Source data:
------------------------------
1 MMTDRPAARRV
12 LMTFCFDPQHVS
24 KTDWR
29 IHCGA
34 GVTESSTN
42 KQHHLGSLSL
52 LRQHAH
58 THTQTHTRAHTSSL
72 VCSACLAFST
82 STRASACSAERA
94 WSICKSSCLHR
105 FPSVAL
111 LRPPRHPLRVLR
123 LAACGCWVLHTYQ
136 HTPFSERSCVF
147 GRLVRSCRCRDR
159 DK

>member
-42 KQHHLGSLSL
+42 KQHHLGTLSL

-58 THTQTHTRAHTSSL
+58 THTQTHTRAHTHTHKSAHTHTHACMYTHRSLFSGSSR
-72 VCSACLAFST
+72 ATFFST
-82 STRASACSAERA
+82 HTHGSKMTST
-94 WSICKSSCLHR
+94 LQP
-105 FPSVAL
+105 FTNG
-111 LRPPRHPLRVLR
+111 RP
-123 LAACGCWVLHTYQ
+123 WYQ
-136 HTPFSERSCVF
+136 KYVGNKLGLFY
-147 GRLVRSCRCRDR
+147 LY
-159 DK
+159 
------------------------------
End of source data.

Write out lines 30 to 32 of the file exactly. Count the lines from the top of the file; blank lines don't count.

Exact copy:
+105 FTNG
-111 LRPPRHPLRVLR
+111 RP